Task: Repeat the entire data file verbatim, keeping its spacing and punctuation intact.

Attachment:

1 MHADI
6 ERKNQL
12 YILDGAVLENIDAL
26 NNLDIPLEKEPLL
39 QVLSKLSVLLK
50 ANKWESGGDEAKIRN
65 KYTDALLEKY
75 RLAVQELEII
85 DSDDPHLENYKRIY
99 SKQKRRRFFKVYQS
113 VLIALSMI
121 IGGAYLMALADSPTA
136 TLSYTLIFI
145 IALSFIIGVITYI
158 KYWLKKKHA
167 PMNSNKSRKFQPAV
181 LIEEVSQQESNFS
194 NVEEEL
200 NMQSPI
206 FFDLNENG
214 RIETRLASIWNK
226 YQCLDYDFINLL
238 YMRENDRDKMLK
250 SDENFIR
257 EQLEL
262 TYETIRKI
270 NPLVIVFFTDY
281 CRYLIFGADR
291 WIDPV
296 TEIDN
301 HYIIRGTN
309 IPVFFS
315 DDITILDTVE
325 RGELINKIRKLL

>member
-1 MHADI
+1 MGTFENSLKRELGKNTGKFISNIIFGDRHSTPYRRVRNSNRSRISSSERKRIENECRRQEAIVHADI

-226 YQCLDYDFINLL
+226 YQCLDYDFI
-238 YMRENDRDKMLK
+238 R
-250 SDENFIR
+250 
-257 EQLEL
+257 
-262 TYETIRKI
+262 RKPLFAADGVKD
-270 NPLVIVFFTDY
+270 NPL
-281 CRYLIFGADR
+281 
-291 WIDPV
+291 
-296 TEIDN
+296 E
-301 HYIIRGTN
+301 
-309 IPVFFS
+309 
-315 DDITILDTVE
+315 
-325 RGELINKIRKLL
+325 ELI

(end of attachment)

1 MHADI
6 ERKNQL
12 YILDGAVLENIDAL
26 NNLDIPLEKEPLL
39 QVLSKLSVLLK
50 ANKWESGGDEAKIRN
65 KYTDALLEKY
75 RLAVQELEII
85 DSDDPHLENYKRIY
99 SKQKRRRFFKVYQS
113 VLIALSMI
121 IGGAYLMALADSPTA
136 TLSYTLIFI
145 IALSFIIGVITYI
158 KYWLKKKHA
167 PMNSNKSRKFQPAV
181 LIEEVSQQESNFS
194 NVEEEL
200 NMQSPI
206 FFDLNENG
214 RIETRLASIWNK
226 YQCLDYDFINLL
238 YMRENDRDKMLK
250 SDENFIR
257 EQLEL
262 TYETIRKI
270 NPLVIVFFTDY
281 CRYLIFGADR
291 WIDPV
296 TEIDN
301 HYIIRGTN
309 IPVFFS
315 DDITILDTVE
325 RGELINKIRKLL

>member
-1 MHADI
+1 MGTFENSLKRELGKNTGKFISNIIFGDRHSTPYRRVRNSNRSRISSSERKRIENECRRQEAIVHADI

-226 YQCLDYDFINLL
+226 YQCLDYDFI
-238 YMRENDRDKMLK
+238 R
-250 SDENFIR
+250 
-257 EQLEL
+257 
-262 TYETIRKI
+262 RKPLFAADGVKD
-270 NPLVIVFFTDY
+270 NPL
-281 CRYLIFGADR
+281 
-291 WIDPV
+291 
-296 TEIDN
+296 E
-301 HYIIRGTN
+301 
-309 IPVFFS
+309 
-315 DDITILDTVE
+315 
-325 RGELINKIRKLL
+325 ELI